When he was 18 and performing with St. Catharines band J.R. Flood, Mr. Peart quit school to pursue his musical ambitions in London, England. But after unsuccessful stints in various groups, he wound up selling jewelry in a Carnaby Street tourist shop. “I was like Dick Whittington (of the classic English folktale), looking for streets paved with good,” Mr. Peart recalled. “Seeing how mercenary the music scene there was saddened me. I was faced with the choice: was I going to play the music I loved and hope to make money, or play the music that makes money and hope that I like it?” Returning to St. Catharines, Mr. Peart formed his own band, Hush, and took a job with his father selling tractor parts at the local International Harvester dealer. He always credited his dad with teaching him the value that if a job was worth doing, it was worth doing well. Then Rush came calling, looking for a replacement for the group’s original drummer, John Rutsey. After blowing minds at the audition, Mr. Peart joined Rush on its U.S. summer tour in 1974, opening for Uriah Heap and Manfred Mann. At the end of that tour, Mr. Peart recalled, “I went to a pawn shop in Little Rock, Arkansas, bought myself a typewriter and started to write. It was 20 years before I published anything, but I started learning.”
In the 1980s, the Toronto band explored new sounds with Mr. Lee singing Mr. Peart’s increasingly literate lyrics. Observes Chris McDonald, ethnomusicologist at Cape Breton University and author of Rush, Rock Music and the Middle Class: Dreaming in Middletown: “The science fiction focus gave way to more humanist themes and the music went from raging heavy metal to a broader rock sound. That attracted a more diverse audience to Rush, which previously had almost exclusively male.”
Rush’s evolution was a natural growth of the band members’ interests, yet success came from heavy touring, not radio airplay. They prided themselves on musicianship over hit singles. And their longevity was due to friendship and the satisfaction of working as a trio. “Rush is very much the sum of all three of us,” Mr. Peart told Maclean’s in 1991. “There isn’t one superstar, all of us are respected in musician polls, and having the respect of our peers gives us confidence and makes us able to relate to one another much better.”
Tragedy struck after Rush’s 1994 induction into the Canadian Music Hall of Fame and the publication of Mr. Peart’s first book, The Masked Rider: Cycling in West Africa. Selena Taylor, the 19-year-old daughter he shared with Jacqueline Taylor, his common-law wife of 23 years, died in a car accident. The nightmare worsened when Jacqueline also died, of cancer, less than a year later. Mr. Peart, a devoted family man, was devastated and withdrew from Rush, spending time at his beloved lakefront home in Quebec’s Laurentian Mountains and going on an extended motorcycle trek through North and South America.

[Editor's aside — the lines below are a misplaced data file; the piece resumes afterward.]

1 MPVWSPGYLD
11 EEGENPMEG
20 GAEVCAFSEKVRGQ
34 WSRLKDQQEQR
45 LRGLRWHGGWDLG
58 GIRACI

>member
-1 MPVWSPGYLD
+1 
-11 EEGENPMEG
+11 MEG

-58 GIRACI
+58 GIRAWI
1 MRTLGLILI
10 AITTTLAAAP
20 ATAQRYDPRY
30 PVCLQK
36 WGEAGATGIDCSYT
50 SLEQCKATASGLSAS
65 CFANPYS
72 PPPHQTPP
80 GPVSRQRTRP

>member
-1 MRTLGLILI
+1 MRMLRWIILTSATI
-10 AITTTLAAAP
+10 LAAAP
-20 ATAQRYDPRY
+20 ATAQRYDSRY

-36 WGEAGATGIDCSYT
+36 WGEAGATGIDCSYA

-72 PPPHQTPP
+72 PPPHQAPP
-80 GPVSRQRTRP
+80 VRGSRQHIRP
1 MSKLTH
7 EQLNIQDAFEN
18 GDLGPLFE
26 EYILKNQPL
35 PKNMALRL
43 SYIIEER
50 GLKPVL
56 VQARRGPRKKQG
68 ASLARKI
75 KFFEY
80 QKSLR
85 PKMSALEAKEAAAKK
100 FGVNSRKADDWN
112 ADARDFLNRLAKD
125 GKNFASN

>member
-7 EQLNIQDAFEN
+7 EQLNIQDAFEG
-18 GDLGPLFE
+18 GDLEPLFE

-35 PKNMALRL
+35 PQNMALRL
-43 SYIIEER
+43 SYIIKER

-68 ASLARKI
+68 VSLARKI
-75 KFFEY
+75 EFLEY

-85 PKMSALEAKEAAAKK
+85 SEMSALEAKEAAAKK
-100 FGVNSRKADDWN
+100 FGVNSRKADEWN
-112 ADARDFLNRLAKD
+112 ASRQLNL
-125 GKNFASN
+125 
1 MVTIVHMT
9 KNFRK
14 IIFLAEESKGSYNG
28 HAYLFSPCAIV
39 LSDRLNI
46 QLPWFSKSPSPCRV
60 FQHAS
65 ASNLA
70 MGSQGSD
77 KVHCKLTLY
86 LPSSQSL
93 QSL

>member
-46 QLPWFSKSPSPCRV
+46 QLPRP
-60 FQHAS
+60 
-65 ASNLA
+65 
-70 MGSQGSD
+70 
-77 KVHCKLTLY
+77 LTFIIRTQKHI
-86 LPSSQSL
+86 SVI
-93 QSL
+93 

With support from friends including his motorbike-riding partner, a man mysteriously nicknamed only Brutus, and the large extended Rush family, Mr. Peart was able to carry on and published his second book, Ghost Rider: Travels on the Healing Road. Through longtime Rush photographer Andrew MacNaughtan, he found love again, meeting Carrie Nuttal, also a photographer, in Los Angeles. The two married near Santa Barbara in 2000. Two years later, Mr. Peart, who acquired U.S. citizenship in the mid-2010s, was able to rejoin his bandmates on the album Vapor Trails and the accompanying tour. The energy he brought to his performances—not to mention all his motorcycling between tour venues—astounded management and crew alike.
After two more Rush albums, 2007’s Snakes & Arrows and 2012’s Clockwork Angeles, the physical toll of touring—chronic tendinitis and shoulder problems—forced Mr. Peart to retire. By then, Rush had received Canada’s prestigious Governor General Award in Ottawa, where a children’s choir sang the group’s “The Spirit of Radio” and a full symphony performed “Tom Sawyer,” while persistent lobbying by Rush fans finally led to the band’s induction into the U.S. Rock and Roll Hall of Fame. When Rolling Stone magazine voted Mr. Peart fourth (after Led Zeppelin’s John Bonham, Mr. Moon and Cream’s Ginger Baker) in its list of the 100 Greatest Drummers of All Time, it credited him with creating “the most precise and meticulously plotted percussion that [rock] has ever seen” and acknowledged that he “remains perhaps the most revered—and air-drummed to—live sticksman in all of rock, famous as the architect of literally showstopping set-piece solos.”
Mastering his instrument was always Mr. Peart’s mission. He continued studying, taking drum lessons late in life from percussion legends such as Freddie Gruber, wanting to learn more improvisational playing. He never stopped practicing. “My worst fear is not having a heart attack,” he said in the 2016 documentary Time Stand Still, “but that I’m going to have one on stage and wreck the show. That’s what makes you a professional. You don’t go up on stage with your frailties. Or your regrets or your resentments. Every night, you have to bring that commitment.”
Mr. Peart is pre-deceased by his first wife, Jacqueline Taylor, and their daughter, Selena. He leaves his second wife, Ms. Nuttall and their daughter, Olivia, along with his parents and siblings.
Originally published in The Globe and Mail 18 Januaray 2020